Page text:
Hamlet is a play about intrigue, suspicion, treachery, and revenge. Its characters, the vast majority of whom are experienced members of the court, move through this world with varying degrees of ease, but all are accustomed to the forces at work. Hamlet’s reluctance to act out the revenge he knows is his duty does help the modern-day audience relate to him, perhaps, but at the end of the day he is still a part of this foreign culture, driven by customs and expectations very different from those that govern the life of his audience. There is one character in the play, though, who seems just as bewildered by the startling events swirling around her as the audience is. Ophelia’s main importance in the play is to act as a sort of emotional representative for the audience.
We first meet Ophelia in Act I, scene iii, as preparations are being made for her brother’s departure. Laertes brings up Ophelia’s relationship with Hamlet and cautions her not to take the prince’s advances at face value. Laertes explains that as Prince of Denmark, Hamlet is not entirely free to declare his love for anyone without considering the potential effect on the country. Their father takes up the lecture later in the scene, citing Hamlet’s youth and gender as reasons why he should not be trusted. Poor Ophelia is rather dismayed at this, and even goes so far as to protest that “He hath importun’d me with love in honorable fashion.” (I.iii.99-100) Both of these warnings come as something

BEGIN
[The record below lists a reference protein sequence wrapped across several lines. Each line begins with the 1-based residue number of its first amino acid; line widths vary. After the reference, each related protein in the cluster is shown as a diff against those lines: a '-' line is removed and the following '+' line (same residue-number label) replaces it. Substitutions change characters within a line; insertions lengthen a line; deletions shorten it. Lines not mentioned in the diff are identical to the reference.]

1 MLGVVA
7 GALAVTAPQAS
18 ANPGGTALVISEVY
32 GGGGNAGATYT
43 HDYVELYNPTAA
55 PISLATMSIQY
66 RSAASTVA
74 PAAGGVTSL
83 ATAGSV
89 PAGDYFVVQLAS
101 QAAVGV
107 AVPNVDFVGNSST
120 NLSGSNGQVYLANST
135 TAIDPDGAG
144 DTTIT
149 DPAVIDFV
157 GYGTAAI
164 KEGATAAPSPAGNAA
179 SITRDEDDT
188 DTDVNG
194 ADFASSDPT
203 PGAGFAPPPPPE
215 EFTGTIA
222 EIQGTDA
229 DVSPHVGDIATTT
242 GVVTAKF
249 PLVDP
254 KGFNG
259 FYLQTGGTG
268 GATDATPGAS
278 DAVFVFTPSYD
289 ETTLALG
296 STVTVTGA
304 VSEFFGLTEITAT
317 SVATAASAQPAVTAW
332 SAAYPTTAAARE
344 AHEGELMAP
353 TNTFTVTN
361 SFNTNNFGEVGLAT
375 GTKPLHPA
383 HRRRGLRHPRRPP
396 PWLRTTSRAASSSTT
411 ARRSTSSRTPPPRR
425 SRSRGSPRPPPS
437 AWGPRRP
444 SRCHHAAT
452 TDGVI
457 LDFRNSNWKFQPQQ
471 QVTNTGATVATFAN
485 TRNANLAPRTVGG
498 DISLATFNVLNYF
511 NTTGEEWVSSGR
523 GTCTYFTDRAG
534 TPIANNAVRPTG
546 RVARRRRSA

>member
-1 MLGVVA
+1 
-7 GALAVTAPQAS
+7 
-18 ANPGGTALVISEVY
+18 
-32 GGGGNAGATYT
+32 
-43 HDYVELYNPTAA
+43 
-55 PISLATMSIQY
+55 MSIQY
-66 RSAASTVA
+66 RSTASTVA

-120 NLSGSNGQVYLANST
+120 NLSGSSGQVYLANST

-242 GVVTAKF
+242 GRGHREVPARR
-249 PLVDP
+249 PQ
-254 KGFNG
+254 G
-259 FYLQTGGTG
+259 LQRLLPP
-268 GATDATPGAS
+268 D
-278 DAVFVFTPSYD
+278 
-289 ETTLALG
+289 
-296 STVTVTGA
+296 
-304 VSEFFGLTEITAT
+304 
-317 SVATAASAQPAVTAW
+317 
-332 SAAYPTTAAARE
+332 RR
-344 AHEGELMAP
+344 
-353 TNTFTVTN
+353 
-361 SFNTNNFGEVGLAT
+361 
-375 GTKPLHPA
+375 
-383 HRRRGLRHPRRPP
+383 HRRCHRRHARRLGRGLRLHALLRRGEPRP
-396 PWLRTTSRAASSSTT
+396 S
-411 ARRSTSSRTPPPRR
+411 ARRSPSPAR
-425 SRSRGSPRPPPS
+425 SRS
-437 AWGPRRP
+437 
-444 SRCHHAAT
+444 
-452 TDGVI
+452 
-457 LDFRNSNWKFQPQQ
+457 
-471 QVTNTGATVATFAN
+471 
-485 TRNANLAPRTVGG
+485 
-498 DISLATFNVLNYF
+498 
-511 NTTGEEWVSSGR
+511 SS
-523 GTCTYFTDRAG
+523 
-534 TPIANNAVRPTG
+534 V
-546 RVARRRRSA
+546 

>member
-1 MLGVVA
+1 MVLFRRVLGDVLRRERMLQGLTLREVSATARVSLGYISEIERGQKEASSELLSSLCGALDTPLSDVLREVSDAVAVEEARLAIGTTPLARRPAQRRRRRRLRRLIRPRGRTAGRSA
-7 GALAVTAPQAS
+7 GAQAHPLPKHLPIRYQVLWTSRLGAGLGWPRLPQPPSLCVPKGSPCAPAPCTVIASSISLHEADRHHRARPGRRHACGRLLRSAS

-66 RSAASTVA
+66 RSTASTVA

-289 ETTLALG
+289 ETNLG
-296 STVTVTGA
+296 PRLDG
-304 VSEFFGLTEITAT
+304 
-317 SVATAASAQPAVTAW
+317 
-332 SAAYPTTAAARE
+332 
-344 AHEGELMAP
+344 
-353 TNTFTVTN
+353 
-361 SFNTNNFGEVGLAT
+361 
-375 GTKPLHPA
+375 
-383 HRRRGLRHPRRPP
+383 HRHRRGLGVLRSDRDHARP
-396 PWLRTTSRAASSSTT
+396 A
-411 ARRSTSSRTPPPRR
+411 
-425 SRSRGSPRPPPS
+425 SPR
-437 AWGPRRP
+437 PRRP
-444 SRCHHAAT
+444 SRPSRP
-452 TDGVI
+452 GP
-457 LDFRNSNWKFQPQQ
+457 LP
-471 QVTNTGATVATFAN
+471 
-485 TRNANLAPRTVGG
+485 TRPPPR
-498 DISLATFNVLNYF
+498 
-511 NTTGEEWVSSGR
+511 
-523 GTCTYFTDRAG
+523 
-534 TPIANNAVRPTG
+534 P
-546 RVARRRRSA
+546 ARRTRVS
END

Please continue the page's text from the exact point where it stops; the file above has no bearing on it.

of a surprise to Ophelia and to the audience, and for the first time Ophelia has fulfilled her role as unwitting expositor. Through her own ignorance and naivete, Ophelia has allowed other characters to explain things to the a...
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...derstanding. Ophelia feels her way through the play, and the audience is quite capable of doing the same. This emotion-based view of the action is a deeper connection to the characters than one would obtain by trying to keep track of Hamlet’s brooding and ranting or Claudius and Polonius’s reasoned plans. Ophelia gives the play its emotional payoff, and by the time she exits the play, the audience is already emotionally attached on her behalf. That’s not to say that sympathy for Ophelia makes the audience side with Laertes—after all, Ophelia loved Hamlet, even if he did lead to her insanity. Rather, Ophelia manages to ensure that the audience has connected emotionally to the play in a way that no other character does, so that when we lose Ophelia enough of a relationship to the play has been established that the audience can’t help but care about the outcome.
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